How INVEST helps team write effective user stories…

Brian the BA in danger?
Image from Google


The classic example of a dependent story:

Identify the dependence within the story by drawing out the natural order of the feature:

Upset the natural order of a feature to identify independence:

Identify business and technical dependency:

An Independent Story:

Image from Google


How much detail?

  1. A short description of a feature with enough details to have a conversation.
  2. Given there is important information at that point in time, It should be written as annotations.
Image from Google


Image from Google


  1. He is unable to understand the domain.
  2. He lacks the technical knowledge to implement a story.
  3. The story is too big or too small to estimate.

Unable to understand the business domain:

Lacks technical knowledge:

The story is too big or too small:

Image from Google


Types of Epics:

1. Compound Story:

Splitting Compound User Story:

2. Complex Story:

Splitting a Complex User Story:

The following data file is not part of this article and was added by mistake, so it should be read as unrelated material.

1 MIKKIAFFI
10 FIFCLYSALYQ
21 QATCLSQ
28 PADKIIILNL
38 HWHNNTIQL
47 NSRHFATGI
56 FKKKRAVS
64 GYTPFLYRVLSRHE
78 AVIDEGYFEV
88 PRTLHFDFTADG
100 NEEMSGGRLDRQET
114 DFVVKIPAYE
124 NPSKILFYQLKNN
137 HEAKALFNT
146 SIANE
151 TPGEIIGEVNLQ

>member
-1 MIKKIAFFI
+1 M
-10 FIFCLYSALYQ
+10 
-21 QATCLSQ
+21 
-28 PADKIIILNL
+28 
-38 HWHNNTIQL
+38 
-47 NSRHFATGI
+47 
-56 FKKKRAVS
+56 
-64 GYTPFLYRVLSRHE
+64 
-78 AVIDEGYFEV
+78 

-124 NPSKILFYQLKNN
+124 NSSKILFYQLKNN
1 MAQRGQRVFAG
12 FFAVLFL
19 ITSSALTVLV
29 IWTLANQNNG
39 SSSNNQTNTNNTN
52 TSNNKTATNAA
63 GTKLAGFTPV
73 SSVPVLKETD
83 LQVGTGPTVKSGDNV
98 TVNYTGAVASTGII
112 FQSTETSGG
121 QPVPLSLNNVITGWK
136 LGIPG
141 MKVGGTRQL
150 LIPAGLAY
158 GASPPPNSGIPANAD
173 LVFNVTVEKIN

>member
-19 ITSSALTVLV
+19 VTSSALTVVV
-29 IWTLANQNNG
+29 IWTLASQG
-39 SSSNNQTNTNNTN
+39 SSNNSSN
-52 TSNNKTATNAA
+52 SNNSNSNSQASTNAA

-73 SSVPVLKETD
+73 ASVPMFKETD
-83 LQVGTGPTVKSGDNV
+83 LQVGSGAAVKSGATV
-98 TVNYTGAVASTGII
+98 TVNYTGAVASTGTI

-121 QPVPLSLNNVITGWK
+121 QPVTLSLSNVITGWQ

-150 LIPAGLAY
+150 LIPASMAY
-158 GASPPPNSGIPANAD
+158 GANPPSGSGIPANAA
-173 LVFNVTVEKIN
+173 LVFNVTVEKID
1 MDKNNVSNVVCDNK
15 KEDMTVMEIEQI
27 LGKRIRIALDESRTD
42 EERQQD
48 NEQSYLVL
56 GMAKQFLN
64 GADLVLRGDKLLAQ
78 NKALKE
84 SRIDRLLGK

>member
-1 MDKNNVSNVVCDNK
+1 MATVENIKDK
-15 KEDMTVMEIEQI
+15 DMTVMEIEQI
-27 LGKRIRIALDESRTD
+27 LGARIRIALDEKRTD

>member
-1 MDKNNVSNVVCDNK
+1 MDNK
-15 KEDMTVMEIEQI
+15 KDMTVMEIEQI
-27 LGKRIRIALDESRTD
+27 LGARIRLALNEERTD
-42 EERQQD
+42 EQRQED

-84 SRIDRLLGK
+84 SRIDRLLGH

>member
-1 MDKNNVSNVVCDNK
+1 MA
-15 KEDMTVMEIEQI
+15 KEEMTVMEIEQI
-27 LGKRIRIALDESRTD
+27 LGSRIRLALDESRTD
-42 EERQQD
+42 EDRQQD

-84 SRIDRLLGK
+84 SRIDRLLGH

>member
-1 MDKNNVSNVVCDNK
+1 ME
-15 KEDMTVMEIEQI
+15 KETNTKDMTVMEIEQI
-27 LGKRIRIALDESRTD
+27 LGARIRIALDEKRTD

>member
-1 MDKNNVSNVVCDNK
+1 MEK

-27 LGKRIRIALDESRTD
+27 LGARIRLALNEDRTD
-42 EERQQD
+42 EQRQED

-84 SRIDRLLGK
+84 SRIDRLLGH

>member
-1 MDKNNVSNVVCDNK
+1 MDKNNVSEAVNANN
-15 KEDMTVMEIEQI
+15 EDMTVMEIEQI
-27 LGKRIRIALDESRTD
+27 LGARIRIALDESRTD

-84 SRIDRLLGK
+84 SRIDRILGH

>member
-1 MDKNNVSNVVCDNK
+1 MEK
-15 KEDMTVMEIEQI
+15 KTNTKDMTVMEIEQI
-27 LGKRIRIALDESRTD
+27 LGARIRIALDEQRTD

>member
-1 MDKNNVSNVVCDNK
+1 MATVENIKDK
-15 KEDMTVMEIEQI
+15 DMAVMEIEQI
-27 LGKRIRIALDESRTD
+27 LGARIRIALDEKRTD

1. An investigation story called spike.
  2. A subsequent story for developing a feature.
  1. Make this activity time bound. It is possible that the spike story itself can’t be estimated but the rough idea about the time to spend on the investigation should be given by the developer.
  2. Add the developing of a feature story in subsequent iterations so that it will not increase the level of uncertainty in that sprint.

Combining User Stories:

Image from Google


Putting it all together


  1. There is this series of articles ‘Why it pays to INVEST in User Stories’ by Dean Peter in which he explains each criterion in detail. Give it a read!
  2. Mike Cohn book ‘User Stories Applied’.
  3. Mike Cohn ‘s blogs:



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